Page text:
We found some IKEA furniture in unfinished wood that I could varnish to match the built in wardrobe, bought a tin of yellow emulsion for one wall, Nick made skirting boards to cover the tatty join between walls and floors, repaired the wardrobe and we ordered some Klee prints.
I painted most of the room white, then did the yellow wall. I stood back to admire my work; it was the most vile colour – hi-viz yellow! That wouldn’t work! So I mixed it with a bit of white and a bit of terracotta and finally got the sunflower yellow I wanted.
Matching the varnish on the wardrobe was no easier, requiring another mixture of various pots to get the right colour, but eventually I got there and varnished the IKEA furniture, part of which Nick had by now altered to make a dressing table.
Then came the fun bit; I didn’t want plain white doors and woodwork. I knew how to do a distressed finish, but wanted some crackled paint too; how I love YouTube – you can learn anything, from felting to how to play the guitar accompaniment to a song, to how to do a crackle effect on paintwork.
I set to work. The door had obviously last been painted before the availability of non drip paint and was a real mess. I sanded it, then applied primer and two coats of dark grey emulsion and rubbed the edges and “worn” sections with a candle so the next layers of paint would be easy to remove. I then liberally applied PVA glue to the bits I wanted to crackle, waited till it went tacky and painted the cream emulsion over the top, taking care not to disturb the PVA; next I attacked it with a hot air gun and like magic, cracks began to appear. Three coats of the cream over the rest of the door and it was ready for distressing; I rubbed the cream off the waxed edges and finally gave it a coat of clear varnish. Then I went through the same process for the skirtings; I have to say I’m really please with the results, even if it was a bit time consuming.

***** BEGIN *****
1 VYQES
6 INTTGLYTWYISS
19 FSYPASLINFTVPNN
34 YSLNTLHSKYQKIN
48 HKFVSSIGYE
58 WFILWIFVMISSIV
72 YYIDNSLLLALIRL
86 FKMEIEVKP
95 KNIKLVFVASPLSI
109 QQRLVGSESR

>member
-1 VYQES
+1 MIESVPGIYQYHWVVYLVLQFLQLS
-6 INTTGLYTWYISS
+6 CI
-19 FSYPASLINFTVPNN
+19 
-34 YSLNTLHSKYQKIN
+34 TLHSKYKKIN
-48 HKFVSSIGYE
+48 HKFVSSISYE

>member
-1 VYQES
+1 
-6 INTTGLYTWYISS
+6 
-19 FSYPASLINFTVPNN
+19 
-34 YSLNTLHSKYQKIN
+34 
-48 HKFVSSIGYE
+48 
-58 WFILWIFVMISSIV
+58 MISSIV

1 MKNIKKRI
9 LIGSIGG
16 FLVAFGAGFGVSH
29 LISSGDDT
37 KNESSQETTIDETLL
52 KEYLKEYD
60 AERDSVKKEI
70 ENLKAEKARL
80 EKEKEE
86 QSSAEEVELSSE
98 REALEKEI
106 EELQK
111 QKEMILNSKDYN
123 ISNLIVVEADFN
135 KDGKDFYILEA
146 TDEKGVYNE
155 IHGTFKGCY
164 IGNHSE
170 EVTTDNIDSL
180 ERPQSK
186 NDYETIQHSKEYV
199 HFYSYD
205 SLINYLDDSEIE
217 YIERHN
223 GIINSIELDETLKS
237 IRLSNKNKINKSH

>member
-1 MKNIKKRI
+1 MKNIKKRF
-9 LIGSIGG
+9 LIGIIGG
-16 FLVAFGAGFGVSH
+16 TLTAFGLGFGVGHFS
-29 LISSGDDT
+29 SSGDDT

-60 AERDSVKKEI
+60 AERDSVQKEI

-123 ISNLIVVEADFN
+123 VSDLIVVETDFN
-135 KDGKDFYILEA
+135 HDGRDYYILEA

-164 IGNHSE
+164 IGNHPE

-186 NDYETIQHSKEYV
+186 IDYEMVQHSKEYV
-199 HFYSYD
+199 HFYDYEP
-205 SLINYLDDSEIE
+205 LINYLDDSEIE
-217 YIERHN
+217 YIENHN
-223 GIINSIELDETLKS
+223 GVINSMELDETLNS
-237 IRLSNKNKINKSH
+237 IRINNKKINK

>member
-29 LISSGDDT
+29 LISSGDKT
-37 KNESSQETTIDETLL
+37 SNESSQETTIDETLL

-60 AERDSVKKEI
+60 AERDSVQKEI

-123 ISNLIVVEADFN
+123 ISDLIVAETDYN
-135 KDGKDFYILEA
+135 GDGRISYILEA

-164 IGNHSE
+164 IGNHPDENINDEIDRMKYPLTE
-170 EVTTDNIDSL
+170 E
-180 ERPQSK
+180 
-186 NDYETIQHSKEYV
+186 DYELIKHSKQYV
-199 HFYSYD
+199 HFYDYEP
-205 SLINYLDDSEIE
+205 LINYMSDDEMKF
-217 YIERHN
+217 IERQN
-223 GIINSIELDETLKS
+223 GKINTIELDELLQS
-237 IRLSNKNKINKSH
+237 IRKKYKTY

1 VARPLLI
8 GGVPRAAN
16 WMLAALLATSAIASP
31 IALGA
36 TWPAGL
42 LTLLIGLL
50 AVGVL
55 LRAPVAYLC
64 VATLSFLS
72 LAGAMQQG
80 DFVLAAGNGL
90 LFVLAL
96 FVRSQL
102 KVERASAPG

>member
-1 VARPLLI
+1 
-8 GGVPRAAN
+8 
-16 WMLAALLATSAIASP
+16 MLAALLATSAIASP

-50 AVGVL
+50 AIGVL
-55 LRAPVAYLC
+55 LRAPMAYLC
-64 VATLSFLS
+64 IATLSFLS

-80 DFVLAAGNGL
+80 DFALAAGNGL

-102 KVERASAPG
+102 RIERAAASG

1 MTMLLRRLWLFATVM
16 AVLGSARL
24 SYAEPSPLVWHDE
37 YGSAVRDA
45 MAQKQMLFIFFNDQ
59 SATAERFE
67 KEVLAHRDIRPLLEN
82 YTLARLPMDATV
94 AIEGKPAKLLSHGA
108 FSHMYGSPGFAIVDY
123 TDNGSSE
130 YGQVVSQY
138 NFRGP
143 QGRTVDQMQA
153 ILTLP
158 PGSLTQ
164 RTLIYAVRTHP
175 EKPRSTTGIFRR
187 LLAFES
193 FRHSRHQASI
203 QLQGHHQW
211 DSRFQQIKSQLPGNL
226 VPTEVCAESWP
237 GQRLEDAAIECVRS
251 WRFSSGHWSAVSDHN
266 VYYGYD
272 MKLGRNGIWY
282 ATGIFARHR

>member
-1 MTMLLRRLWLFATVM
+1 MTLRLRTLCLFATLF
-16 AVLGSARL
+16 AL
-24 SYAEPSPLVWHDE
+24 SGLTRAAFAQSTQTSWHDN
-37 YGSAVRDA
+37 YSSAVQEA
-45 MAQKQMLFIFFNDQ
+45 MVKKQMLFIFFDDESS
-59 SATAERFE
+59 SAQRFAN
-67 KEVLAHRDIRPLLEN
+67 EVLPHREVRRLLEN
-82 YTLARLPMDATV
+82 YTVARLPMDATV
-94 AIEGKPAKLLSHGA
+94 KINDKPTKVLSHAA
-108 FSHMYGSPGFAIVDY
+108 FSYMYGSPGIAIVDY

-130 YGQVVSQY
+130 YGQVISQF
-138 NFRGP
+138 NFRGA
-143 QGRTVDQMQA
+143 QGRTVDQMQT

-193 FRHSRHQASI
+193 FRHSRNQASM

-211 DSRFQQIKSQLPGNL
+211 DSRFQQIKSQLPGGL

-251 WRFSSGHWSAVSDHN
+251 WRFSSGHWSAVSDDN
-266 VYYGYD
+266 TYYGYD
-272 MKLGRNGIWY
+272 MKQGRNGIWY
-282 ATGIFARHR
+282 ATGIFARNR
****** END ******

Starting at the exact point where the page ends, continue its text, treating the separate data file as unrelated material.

I cleaned, woodworm treated and waxed the old wooden floorboards, spray painted the light fitting, we hung the posters and put together one of the twin beds. The second bed, having been posted with the first, courtesy of DPD, still hasn’t arrived and Graham, as the sender, is in dispute with the company. Fortunately he bought insurance, but this doesn’t seem to be a lot of help as it’s now 6 weeks since the first bed arrived and very little progress seems to have been made. Very frustrating!
One day I’ll make quilts for both beds on a Paul Klee theme, but for now what we’ve got will have to suffice.
We’ve spent the last week cleaning (more here about perfect cleaning) and sorting what looked like a bomb site and finally, the gite is beginning to look habitable, just in time for the family’s Easter visit.